Baby Blues


What are the ‘baby blues’?

The ‘baby blues’ is used to describe a period after your baby is born when you may experience changes in your mood. Changes may occur where you are happy for a few minutes and sad shortly after, without knowing the cause. Baby blues is the most common and least serious emotional and mental health condition after delivery. It can affect up to 80% of mothers.

What are the symptoms of ‘baby blues’?

Symptoms of baby blues may include:

  • Feeling tearful and sad
  • Feeling anxious and irritable
  • Having a “low” mood
  • Feeling unwell
  • Having difficulty sleeping

When do the ‘baby blues’ occur?

The symptoms of ‘baby blues’ may occur within 4 to 5 days after the delivery. Depending on

how your delivery went, it is not uncommon for symptoms to occur earlier.

What causes the ‘baby blues’?

The exact cause of the ‘baby blues’ is unknown. Doctors believe ‘baby blues’ may be related to the hormone changes that occur during pregnancy and again after your baby is born.

The amount of change that comes after the birth of a baby, along with sleep disturbance, disruption of “routine” and emotions from the childbirth experience may contribute to how a new mother feels.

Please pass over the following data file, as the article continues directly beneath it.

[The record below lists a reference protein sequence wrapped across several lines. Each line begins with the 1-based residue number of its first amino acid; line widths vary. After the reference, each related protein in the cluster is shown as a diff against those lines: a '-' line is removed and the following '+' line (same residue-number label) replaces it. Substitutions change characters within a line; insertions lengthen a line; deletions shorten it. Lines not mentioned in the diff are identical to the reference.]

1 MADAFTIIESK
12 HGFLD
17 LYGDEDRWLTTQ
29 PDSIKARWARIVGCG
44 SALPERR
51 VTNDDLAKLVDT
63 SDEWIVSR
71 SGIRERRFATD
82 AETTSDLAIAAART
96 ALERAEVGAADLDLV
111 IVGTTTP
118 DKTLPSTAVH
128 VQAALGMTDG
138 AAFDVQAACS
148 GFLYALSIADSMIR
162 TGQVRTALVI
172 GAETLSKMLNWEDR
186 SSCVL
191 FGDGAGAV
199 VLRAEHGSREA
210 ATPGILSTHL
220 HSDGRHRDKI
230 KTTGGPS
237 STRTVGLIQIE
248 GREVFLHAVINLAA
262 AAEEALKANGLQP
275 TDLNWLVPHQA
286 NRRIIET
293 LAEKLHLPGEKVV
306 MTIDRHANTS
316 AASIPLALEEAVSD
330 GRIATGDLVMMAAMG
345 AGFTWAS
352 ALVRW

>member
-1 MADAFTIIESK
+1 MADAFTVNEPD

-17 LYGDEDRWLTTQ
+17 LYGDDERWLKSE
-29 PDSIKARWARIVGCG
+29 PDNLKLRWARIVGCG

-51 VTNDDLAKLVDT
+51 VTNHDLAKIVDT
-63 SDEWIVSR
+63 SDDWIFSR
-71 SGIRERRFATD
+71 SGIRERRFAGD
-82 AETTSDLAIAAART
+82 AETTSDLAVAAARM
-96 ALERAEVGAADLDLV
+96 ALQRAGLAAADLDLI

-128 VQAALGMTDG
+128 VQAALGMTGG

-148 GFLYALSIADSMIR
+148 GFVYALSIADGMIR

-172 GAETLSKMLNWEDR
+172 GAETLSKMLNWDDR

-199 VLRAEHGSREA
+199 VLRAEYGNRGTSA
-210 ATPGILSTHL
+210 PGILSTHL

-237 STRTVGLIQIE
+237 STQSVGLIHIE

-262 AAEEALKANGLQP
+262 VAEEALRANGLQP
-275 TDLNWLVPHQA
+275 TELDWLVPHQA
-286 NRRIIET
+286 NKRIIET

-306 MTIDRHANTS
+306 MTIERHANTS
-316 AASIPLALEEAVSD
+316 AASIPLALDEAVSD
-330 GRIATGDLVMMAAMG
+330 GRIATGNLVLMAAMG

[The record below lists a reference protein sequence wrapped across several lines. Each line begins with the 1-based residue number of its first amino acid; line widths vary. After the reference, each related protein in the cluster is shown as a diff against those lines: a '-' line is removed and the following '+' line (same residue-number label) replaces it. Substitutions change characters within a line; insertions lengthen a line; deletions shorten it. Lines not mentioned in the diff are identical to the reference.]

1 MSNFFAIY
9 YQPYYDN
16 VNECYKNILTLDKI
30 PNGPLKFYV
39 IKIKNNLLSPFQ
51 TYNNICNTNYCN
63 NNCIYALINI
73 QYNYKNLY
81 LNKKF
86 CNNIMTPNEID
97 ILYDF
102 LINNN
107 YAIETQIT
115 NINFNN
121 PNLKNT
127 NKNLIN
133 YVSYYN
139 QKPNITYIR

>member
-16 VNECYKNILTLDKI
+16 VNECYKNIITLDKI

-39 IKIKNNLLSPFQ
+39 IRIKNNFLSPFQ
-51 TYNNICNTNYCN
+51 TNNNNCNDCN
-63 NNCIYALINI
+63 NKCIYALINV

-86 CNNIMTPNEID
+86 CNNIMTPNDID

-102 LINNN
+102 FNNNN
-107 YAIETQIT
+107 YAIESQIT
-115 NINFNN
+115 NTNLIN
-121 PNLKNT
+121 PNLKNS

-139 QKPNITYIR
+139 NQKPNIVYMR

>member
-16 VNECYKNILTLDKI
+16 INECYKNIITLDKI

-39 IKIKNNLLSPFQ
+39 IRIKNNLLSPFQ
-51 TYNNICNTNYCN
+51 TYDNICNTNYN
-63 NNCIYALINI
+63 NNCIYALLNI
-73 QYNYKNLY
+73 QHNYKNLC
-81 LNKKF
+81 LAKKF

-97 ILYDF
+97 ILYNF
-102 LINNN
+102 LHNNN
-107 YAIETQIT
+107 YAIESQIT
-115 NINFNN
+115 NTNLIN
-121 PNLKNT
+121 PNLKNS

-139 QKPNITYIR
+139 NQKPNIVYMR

How long do the ‘baby blues’ last?

Symptoms may last for 1 or 2 days and up to 2 weeks. The symptoms of the ‘baby blues’ may occur for a few minutes up to a few hours each day. Symptoms should decrease and disappear within 14 days after delivery.

How is the baby blues treated?

The ‘baby blues’ usually goes away within a few days without treatment. If symptoms do not go away, it may be a sign of something more serious like depression or anxiety. If symptoms do not go away, please talk to your doctor.

How can you take care of yourself?

Taking care of yourself is the best way to decrease the symptoms of the ‘baby blues’. Here are some different ways that you can care for yourself if you have the ‘baby blues’.

  • Talk with someone that you trust about your feeling
  • Eat a well-balanced diet. Having a new baby may cause you not to eat correctly, and too many simple carbohydrates can increase mood swings
  • Get outside to enjoy fresh air. Sometimes just a different view for a few moments can make     a difference
  • Ask for help! Help with meals, other children, getting into a “routine”, or any help that allows you to focus on the joy of having a new baby and not just the pressure of managing everything
  • Give yourself time to heal from birth, to adjust to your role as a mother. Allow time for feeding and sleeping routines to become normal

Sidra Medicine cares about your health. The information in this leaflet should not be used as a substitute for the medical care and the advice of your doctor. Ask your healthcare provider about this information if you have questions. You can find us on